Daimler has announced that its driverless trucks are to begin testing on public roads in Virginia, the US.
The driverless trucks, which have been developed by Daimler Trucks in partnership with Torc Robotics, are level 4 autonomous vehicles, meaning they can operate autonomously but require humans to be present to oversee all tests.
The trials, which are being held near Torc Robotics’ headquarters, will see an engineer and a certified safety driver present at all times.
While this is the first time the trucks have been tested on public roads, they have undergone significant testing on a closed-loop test track over the last few months.
Daimler driverless trucks bring autonomous haulage closer
The Daimler driverless trucks are being developed with the eventual goal of enabling such haulage vehicles to operate completely autonomously across the US.
“Daimler Trucks is the market leader in trucks and we understand the needs of the industry,” said Martin Daum, Daimler member of the board of management.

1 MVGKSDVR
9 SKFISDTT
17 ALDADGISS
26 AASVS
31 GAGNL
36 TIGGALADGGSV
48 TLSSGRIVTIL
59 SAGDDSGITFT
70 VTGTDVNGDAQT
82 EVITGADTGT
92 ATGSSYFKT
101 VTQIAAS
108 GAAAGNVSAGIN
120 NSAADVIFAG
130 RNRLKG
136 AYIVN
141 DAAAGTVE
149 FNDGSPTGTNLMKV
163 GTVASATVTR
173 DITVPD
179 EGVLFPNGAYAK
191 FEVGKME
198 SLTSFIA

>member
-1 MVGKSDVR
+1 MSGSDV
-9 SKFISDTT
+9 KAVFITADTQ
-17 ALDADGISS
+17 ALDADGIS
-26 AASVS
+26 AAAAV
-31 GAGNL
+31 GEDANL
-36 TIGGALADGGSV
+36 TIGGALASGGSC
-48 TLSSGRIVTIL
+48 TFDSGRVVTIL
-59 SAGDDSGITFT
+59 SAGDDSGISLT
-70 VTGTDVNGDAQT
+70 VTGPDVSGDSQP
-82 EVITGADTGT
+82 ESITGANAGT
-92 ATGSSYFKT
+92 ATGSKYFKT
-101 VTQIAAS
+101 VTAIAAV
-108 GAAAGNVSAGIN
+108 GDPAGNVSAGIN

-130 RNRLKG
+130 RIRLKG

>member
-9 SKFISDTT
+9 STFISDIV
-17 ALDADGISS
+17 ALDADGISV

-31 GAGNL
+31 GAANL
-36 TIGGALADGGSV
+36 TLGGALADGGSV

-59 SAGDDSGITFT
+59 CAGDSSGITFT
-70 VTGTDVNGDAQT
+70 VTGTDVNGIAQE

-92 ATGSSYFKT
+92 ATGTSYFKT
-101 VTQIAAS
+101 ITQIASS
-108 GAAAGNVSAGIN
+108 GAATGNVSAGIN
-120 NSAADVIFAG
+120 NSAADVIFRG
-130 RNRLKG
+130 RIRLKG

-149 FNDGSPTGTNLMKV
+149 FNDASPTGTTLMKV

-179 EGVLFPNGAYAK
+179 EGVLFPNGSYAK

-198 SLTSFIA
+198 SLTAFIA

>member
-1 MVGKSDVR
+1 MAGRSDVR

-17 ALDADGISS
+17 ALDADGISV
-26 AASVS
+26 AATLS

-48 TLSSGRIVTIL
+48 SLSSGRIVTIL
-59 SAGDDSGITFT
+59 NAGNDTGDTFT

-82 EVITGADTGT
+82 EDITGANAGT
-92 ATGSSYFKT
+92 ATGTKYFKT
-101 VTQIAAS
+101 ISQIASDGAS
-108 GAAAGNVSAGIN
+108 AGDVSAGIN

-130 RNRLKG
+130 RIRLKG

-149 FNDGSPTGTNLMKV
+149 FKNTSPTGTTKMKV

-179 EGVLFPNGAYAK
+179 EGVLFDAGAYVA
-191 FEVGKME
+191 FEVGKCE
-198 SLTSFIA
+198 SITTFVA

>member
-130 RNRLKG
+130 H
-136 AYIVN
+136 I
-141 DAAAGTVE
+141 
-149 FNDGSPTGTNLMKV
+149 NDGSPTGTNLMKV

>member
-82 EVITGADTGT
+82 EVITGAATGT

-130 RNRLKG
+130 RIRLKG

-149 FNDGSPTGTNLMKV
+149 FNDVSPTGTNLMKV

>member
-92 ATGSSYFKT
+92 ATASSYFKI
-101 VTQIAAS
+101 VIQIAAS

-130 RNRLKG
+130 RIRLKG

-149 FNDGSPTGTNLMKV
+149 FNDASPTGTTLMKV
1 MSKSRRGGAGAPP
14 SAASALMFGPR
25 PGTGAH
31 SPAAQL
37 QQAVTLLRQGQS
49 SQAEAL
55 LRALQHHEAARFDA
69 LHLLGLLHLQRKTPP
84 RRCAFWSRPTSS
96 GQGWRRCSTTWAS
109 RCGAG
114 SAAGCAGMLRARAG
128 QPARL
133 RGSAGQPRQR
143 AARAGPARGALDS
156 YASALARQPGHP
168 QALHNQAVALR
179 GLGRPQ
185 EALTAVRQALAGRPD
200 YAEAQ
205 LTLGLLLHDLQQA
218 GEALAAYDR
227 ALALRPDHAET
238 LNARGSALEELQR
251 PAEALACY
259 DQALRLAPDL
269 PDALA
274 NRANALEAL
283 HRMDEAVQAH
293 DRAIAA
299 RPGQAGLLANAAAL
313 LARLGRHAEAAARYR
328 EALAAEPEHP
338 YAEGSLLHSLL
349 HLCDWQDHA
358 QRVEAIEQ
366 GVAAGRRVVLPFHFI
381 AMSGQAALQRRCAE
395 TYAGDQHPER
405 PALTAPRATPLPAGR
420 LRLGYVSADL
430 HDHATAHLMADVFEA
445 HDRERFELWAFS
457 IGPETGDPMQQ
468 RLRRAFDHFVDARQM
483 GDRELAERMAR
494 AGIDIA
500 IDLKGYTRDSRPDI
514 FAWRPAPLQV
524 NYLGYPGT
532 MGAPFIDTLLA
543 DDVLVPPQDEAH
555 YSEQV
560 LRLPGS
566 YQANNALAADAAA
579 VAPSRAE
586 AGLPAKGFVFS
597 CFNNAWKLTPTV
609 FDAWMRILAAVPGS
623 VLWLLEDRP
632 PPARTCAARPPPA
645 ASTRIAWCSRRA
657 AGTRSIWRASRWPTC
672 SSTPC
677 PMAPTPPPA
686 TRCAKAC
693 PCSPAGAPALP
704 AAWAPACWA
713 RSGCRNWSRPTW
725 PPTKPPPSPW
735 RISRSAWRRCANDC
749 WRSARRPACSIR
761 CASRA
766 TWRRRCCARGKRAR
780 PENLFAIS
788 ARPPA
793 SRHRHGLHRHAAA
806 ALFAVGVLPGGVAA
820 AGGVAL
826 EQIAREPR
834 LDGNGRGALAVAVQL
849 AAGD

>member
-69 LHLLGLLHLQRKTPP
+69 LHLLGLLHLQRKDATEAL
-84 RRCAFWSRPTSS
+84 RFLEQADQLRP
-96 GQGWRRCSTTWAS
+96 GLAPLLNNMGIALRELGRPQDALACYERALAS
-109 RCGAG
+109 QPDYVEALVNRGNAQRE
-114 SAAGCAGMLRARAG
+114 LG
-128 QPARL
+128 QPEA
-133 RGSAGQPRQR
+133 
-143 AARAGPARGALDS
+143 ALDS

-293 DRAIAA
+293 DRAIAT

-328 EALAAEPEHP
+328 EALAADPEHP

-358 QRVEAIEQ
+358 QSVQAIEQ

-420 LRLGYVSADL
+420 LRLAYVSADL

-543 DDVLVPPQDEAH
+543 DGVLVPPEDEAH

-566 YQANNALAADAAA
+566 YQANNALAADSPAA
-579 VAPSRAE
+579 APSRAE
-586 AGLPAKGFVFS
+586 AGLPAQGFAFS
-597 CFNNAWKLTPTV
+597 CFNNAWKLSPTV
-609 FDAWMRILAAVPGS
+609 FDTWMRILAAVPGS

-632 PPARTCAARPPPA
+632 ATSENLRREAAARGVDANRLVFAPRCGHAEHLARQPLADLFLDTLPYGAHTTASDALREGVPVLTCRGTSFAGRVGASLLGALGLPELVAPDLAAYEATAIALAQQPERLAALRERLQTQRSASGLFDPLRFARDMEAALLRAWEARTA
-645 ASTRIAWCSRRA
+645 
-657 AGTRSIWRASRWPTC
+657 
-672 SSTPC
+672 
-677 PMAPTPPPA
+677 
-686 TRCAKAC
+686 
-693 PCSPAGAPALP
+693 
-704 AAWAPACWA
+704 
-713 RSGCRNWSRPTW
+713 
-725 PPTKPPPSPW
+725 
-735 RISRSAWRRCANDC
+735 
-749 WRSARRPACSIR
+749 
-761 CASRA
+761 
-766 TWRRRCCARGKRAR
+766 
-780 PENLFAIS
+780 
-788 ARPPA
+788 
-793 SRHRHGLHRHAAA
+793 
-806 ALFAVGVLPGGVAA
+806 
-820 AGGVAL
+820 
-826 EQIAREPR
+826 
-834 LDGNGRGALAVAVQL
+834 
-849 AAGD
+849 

“Bringing Level 4 trucks to the public roads is a major step toward our goal to deliver reliable and safe trucks for the benefits of our customers, our economies and society.”
The company’s partnership with Torc has been particularly key to this goal, with Daum describing it as “a leader in automated driving technology”.
Torc has developed a system for autonomous driving known as Asimov, which has already undergone significant testing in a variety of weather conditions, including, fog, rain and snow.
“Being part of Daimler Trucks is the start of a new chapter for Torc,” said Michael Fleming, CEO of Torc Robotics.
“Our whole team is thrilled to be working alongside our Daimler colleagues as we pursue the commercialisation of Level 4 trucks to bring this technology to the market because we strongly believe it can save lives.”
While Daimler hopes its driverless trucks will become leaders in the space, it is not the only company looking to disrupt the trucking industry.
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Uber is also challenging in this space through its driverless truck company Otto, which it acquired in 2016.